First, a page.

11. The future of comparative education.
    The develppment of transport, communication systems, as well as the development and sharing of digital information archives opens new perspectives for comparativists to participate in international academic gatherings, to work with international partners and networks, on educational topics that become of global interest. Big data processes, open source, government accountability and transparency besides the organization of international observatories will be new sources of information for comparative studies.



Submission guidelines for Individual papers:


Proposals for an individual paper should be 300-500 words in length and should include the following information even if the findings are only preliminary at the time of submission:

  1. Objectives or purposes
  2. Main perspective or theoretical/conceptual framework
  3. Analytical methods, research design, or modes of inquiry
  4. Data sources or evidence
  5. Results and/or conclusions
  6. Significance of the study



Submission guidelines for panel sessions.


Proposals for group panel presentations should include the following information:

  1. A 300-500-word summary of the overall panel session proposal, with the following information:
    • Title of the panel session
    • Objectives and main questions to be addressed
    • Main perspectives and/or theoretical/conceptual frameworks
    • Description of how the session will be structured
    • Significance of the panel session to comparative/international education or the Congress them
  2. A 200-250 word description of each individual presentation, which includes the following information:
    • Objectives or purposes of the paper
    • Perspective or theoretical/conceptual framework
    • Analytical methods, research design, or modes of inquiry
    • Data sources or evidence
    • Main results and/or conclusions
    • Significance of the presentation to the overall panel topic
  3. A list of the panel members including their institutional affiliations and contact information.



Submission Guidelines for individual posters:


Proposals for an individual poster should be 300-500 words in length and should include the following information even if the findings are still preliminary at the time of submission:

  1. Objectives or purposes
  2. Main perspective or theoretical/conceptual framework
  3. Analytical methods, research design, or modes of inquiry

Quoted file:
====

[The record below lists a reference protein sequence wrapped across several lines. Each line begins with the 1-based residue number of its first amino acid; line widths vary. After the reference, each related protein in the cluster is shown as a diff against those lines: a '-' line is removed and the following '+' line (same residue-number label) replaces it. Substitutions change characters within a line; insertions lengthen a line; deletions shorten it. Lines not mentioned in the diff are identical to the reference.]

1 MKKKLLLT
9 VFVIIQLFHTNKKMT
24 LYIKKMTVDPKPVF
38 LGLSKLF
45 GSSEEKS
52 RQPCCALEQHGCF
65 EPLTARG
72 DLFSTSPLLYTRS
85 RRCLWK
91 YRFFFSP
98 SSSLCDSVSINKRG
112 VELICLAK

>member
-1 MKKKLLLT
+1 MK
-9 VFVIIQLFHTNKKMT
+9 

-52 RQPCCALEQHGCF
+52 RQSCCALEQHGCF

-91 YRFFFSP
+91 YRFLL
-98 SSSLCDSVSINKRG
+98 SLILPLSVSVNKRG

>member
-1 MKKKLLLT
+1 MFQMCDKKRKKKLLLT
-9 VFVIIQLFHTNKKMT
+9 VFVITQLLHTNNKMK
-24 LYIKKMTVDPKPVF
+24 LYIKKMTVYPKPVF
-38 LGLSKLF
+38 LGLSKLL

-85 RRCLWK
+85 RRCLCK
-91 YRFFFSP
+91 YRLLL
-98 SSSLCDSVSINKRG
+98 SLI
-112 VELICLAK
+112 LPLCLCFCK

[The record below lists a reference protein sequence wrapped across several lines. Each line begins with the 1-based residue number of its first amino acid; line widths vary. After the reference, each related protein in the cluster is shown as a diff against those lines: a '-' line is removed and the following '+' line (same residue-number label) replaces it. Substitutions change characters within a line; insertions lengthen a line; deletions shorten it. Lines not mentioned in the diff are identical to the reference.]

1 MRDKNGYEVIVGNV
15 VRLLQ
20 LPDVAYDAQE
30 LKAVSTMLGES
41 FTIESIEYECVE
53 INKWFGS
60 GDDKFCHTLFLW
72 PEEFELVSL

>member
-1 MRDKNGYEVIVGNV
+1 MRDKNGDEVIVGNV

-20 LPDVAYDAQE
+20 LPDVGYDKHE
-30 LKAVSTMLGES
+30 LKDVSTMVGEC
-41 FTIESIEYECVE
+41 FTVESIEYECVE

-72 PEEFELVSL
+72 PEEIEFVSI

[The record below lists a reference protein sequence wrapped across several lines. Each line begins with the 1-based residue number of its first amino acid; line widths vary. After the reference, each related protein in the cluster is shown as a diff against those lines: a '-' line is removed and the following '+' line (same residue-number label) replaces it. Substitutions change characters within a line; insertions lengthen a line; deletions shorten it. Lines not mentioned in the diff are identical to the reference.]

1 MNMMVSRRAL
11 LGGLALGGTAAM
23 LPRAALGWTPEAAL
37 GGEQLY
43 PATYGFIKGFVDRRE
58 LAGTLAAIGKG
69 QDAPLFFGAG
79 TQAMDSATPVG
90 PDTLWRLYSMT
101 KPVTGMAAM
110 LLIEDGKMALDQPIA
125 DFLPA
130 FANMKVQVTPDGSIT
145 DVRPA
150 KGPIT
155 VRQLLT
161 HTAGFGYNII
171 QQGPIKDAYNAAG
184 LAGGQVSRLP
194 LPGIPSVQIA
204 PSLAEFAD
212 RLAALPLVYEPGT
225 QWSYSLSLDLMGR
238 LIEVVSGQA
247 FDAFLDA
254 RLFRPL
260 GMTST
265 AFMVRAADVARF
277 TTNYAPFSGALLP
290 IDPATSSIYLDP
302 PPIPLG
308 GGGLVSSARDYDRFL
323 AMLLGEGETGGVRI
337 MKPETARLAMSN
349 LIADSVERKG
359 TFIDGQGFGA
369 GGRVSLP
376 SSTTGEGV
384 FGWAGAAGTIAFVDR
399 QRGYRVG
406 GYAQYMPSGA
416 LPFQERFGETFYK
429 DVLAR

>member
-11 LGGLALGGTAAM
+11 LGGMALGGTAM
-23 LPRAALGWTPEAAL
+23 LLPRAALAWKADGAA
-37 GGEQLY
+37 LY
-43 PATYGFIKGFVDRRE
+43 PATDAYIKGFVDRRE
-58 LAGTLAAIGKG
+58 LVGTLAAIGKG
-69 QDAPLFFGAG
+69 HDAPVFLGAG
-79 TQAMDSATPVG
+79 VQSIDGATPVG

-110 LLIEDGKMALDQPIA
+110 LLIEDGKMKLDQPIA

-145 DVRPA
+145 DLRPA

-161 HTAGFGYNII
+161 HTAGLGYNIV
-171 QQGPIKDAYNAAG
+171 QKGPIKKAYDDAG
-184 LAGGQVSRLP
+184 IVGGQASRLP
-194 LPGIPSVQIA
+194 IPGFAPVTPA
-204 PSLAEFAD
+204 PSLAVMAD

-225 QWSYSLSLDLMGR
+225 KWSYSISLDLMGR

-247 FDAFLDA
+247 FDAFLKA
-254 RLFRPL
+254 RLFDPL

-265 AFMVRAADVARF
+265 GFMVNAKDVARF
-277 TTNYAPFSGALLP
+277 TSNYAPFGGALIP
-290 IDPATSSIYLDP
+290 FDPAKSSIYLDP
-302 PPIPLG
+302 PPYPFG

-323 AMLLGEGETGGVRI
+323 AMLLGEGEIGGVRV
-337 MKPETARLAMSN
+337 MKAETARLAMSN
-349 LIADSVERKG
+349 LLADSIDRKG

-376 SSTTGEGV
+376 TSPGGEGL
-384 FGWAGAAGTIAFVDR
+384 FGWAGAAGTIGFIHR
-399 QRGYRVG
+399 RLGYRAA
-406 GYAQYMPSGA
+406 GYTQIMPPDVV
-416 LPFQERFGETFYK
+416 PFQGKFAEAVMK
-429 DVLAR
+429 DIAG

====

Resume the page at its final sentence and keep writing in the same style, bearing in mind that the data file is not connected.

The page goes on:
4. Data sources or evidence
  5. Results and/or conclusions
  6. Significance of the study

*Posters should be designed to fit within the following dimensions: 90cm in length and 120cm in height.



Submission guidelines for Workshop proposals


Each Workshop proposal should include the following information:

  1. A 500-word summary describing the objectives of the workshop, the target audience, instructional goals, and planned workshop activities.
  2. A list of the names and institutional affiliations of the instructional staff.
  3. A list of equipment or room set-up requirements.



Proposals evaluation.


There will be three dates to report results of evaluation of proposals, as they have been submitted:

  • October 10 th , 2018 for those proposals submitted August 1 st – September 30 th , 2018
  • December 10 th , 2018 for proposals submitted October 1 st – November 30 th , 2018
  • January 10 th , 2019 for proposals submitted December 1 st – 31 st , 2018



Proposals evaluation:


There will be three dates to report results of evaluation, as they have been submitted:

  • October 10th, 2018 for those proposals submitted August 15th – September 30th, 2018
  • December 10th, 2018 for proposals submitted October 1st – November 30th, 2018
  • January 10th, 2019 for proposals submitted December 1st – 31st, 2018



Conference Registration Opens: August 15th, 2018 (We encourage you to support the congress organization, register as soon as possible).

Early Registration Deadline: Thursday, February 28, 2019

To qualify for discounted early registration rates, you must register before February 28th, 2019. After February 28th, regular registration rates apply.

Registration Deadline for Presenters: Friday, March 15th, 2019
Presenters who have not registered for the conference by 11:59 p.m. EST on March 15th, 2019 will be removed from the conference program.



Visit the complete information in: http://2019worldcongress.org/